(Note: I actually wrote up a post yesterday only to have it evaporate before posting @%#@^%# so this is actually a reprise. )
The game was a fictional encounter set in the Race for the Sea phase of the war in October'14. It was designed largely around what was painted and ready to go.
The rules were the latest enhanced Square Brigadier. For those surprised that I have not already published new drafts while I work on them, I am taking this seriously enough to abandon my usual generic DIY approach and do something that I haven't done for a while, sitting down and writing a longer set of rules that describes how I am actually using the rules specifically for my own armies and games. They will still be easy to adapt and I'll probably throw in some suggestions in an annex but the focus will be less on adaptability and more on to giving myself a firm basis for what I am doing. It could take a while but I will be posting some discussion of the rules and my choices and should have an interim update of the existing format up on the weekend.
The Germans, having a numerical advantage, were given the role of attacking with 2 battalions of infantry (each of 4 companies plus Commander although one was of mixed Jaeger and Infantry due to the 2nd battalion not being finished) supported by the regimental MG company with 2 machine guns, a battery of field artillery and 2 squadrons of cavalry and an overall HQ.
The Anglo-Indians of the independent Balimont Brigade consisted of 4 companies, an MG, field gun and 1 cavalry squadron with a combined HQ and Battalion commander. All infantry was entrenched. The larger town was the main objective controlling the line of communications to the main British army while the smaller village is a crossroad leading to expected French reinforcements. (Zouaves to be brought on at GM's whim bringing a change in the nebulous victory conditions).
I decided to stick with generic units to start so no superior firepower for the Brits and no penalty for carbine armed German cavalry.
The table is laid out in 4" squares with 3 of them representing roughly 1,000 yards giving a battlefield of roughly 6 km by 5 km. This is a bit much for a single battalion although some British battalions at Mons were tasked with defending a similar stretch of canal against larger attacks. A full brigade would have been more comfortable but things were pretty scattered and mixed up during those early months.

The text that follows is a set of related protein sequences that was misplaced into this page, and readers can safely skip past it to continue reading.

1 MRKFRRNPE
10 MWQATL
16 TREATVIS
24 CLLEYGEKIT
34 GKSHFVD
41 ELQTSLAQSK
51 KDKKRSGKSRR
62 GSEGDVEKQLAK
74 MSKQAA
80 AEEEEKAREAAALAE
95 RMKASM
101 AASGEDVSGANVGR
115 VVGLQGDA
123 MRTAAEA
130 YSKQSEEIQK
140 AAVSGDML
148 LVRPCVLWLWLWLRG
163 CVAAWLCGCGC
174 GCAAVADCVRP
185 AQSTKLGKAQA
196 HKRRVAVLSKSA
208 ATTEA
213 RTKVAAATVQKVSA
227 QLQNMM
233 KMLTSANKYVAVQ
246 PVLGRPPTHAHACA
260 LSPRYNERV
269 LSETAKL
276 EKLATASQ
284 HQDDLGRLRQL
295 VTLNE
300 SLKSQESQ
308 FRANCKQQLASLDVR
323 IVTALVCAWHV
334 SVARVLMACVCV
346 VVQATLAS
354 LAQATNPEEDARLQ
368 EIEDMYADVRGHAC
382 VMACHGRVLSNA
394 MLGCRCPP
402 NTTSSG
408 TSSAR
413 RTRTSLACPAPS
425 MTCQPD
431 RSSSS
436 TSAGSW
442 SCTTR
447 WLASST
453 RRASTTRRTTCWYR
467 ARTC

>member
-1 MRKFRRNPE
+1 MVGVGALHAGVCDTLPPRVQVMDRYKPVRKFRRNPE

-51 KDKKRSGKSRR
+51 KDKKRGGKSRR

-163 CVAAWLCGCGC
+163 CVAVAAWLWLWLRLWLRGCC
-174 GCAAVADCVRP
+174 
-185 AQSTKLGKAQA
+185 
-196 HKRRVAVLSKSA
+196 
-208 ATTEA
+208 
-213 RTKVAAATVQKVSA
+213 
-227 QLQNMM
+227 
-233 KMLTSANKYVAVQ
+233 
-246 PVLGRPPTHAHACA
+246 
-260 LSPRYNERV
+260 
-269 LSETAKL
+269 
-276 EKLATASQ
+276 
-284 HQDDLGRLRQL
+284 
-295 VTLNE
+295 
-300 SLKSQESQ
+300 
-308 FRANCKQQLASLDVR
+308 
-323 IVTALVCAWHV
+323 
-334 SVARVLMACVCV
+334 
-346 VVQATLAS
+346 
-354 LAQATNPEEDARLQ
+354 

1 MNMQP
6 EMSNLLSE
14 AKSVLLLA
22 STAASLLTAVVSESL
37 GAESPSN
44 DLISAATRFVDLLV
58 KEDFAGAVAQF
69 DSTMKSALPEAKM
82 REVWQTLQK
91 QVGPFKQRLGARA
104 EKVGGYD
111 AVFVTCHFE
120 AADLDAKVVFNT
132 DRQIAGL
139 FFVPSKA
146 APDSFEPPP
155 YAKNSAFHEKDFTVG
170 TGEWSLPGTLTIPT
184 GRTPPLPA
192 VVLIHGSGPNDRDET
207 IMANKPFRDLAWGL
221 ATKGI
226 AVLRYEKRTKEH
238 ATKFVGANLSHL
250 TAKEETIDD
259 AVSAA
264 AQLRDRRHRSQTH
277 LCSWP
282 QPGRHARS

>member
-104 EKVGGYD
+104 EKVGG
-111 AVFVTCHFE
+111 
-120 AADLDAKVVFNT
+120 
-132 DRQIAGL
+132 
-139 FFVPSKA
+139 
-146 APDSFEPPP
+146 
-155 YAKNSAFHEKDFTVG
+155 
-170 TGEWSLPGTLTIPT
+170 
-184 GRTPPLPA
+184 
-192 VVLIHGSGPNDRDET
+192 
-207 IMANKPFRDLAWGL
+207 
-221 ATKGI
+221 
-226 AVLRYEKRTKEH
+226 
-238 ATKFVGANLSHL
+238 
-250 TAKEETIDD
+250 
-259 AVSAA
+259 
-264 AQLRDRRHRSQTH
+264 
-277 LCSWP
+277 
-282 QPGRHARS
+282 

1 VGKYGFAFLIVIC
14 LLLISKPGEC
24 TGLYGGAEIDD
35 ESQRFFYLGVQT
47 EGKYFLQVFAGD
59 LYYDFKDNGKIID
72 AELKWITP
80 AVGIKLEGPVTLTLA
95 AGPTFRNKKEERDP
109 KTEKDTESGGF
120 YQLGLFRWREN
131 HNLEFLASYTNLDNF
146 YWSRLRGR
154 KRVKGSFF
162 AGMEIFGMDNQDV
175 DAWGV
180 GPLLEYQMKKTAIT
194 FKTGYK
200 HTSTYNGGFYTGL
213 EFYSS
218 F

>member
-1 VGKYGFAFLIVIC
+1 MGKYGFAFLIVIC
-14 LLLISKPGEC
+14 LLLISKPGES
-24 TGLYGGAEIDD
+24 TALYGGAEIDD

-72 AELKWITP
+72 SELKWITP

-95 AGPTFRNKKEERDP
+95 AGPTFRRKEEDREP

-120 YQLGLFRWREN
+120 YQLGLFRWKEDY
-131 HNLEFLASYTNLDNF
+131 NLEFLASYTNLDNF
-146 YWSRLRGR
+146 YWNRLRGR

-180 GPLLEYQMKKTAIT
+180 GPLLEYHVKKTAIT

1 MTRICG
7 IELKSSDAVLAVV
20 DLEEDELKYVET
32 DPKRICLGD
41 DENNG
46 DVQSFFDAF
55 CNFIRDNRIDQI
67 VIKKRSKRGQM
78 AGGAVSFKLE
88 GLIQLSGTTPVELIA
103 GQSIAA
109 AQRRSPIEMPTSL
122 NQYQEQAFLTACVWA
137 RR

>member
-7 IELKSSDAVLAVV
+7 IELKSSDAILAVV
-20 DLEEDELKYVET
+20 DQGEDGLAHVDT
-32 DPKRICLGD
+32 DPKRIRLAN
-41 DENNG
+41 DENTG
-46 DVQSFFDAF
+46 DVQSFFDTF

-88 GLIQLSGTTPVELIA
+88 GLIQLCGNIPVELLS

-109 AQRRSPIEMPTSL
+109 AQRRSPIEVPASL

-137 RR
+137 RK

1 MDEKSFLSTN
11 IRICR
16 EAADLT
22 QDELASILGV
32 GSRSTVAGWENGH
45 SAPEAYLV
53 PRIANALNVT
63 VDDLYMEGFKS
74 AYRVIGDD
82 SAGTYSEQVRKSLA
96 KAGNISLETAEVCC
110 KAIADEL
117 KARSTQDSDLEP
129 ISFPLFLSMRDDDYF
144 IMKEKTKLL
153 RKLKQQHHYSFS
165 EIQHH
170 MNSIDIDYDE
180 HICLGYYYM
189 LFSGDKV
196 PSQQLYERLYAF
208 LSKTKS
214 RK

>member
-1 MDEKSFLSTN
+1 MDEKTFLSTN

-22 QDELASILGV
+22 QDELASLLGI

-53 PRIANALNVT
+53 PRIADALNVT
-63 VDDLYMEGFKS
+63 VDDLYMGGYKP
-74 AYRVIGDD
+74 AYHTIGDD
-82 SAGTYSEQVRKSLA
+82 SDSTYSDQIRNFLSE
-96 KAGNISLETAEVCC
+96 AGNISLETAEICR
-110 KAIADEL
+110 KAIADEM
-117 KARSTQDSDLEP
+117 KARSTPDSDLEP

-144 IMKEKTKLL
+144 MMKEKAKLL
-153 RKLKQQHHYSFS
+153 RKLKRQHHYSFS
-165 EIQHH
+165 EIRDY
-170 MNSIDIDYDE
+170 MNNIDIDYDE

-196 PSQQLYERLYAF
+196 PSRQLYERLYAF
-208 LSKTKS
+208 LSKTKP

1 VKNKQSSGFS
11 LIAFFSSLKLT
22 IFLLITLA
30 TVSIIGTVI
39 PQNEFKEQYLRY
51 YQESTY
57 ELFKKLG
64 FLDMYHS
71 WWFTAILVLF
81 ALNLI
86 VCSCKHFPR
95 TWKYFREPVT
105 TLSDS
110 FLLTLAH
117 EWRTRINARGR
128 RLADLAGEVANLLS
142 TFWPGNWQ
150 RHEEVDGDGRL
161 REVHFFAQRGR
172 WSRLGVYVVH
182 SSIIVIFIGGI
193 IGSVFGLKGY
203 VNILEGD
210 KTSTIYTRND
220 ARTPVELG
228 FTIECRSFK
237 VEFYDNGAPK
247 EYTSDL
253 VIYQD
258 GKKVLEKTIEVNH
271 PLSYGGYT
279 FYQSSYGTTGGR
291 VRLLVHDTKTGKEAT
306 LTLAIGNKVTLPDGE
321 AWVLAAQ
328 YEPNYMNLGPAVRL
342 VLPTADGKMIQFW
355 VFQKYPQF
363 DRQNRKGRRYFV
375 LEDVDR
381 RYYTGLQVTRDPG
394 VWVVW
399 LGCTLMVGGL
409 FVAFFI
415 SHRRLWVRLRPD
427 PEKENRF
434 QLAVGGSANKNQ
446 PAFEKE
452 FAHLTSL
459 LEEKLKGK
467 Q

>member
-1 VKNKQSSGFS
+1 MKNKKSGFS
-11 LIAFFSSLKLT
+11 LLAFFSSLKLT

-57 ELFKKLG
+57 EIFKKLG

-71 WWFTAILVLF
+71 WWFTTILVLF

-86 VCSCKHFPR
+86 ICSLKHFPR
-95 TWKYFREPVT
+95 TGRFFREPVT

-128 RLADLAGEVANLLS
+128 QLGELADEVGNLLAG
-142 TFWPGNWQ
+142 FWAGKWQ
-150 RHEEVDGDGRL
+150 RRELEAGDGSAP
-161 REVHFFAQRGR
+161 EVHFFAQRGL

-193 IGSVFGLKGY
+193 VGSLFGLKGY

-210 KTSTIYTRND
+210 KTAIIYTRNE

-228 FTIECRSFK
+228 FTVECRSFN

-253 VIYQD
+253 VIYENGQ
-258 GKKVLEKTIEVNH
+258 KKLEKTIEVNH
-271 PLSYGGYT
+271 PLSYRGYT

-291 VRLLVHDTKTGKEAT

Lastly, I played the British while letting dice choose from several initial German battle plans then bodging it from there as the battle progressed with attempts at impartiality.
I actually played the game twice. The first time I made several fatal errors. The first was to allow the British companies to split up and cover 2 squares in an effort to cover more ground. The rules weren't set up that way and made these 2 figure platoons ineffective and very vulnerable. At the same time, early in the game I changed my mind on what pinned units could do and started allowing them to fire while pinned. The end result, exacerbated by superb German shooting and wretched British dice, was that the Germans advanced into range, were pinned, and proceeded to shoot the entrenched Brits to pieces almost without loss themselves. I called in the French but then annulled the game and reset, this time playing the rules as scribbled on the note pad rather than with the two off the cuff changes. This is the game seen in the pictures.
The plan was to pin the main objective with one battalion while taking the village with the other supported by artillery and machine guns. (same plan as the first game). It didn't go so well. The first battalion suffered heavy losses and was repulsed and the supporting artillery driven off the hill while the 2nd battalion pushed a bit too far forward and started taking losses. A request to withdraw (player morale failure) was refused as the German force was nowhere near its 50% army morale level so the attack was reorganized and pushed back in supported by dismounted cavalry, the remnants of the artillery and the MG's which had been slow to come up.
|The effect of an advance on a machine gun and a company of infantry entrenched in the town may be seen but note that to tip the balance, the 2nd company has had to advance from its trenches which were sited too far away|
This time the British company in the town was forced out by a bayonet assault and the company entrenched in the open was slowly wiped out by concentrated machine gun fire. The cost of this success though, was was heavy. On the German right, the additional companies brought up from support began to make a difference and they began to creep close enough to assault. The last Indian company had to be brought forward and used to flank the attack. This is where the 2nd German cavalry squadron was supposed to be but it had drifted over to the center and had been used to make a dash at the British guns. The remnant rallied back to the center and dismounted again. For a few turns it looked like a final push could do it but command control difficulties and heavy losses, from MG and artillery fire in particular, took their toll. Finally the flanking sepoy company went in with the bayonet and swept away one battered, pinned company and then another and the Germans hit their break point.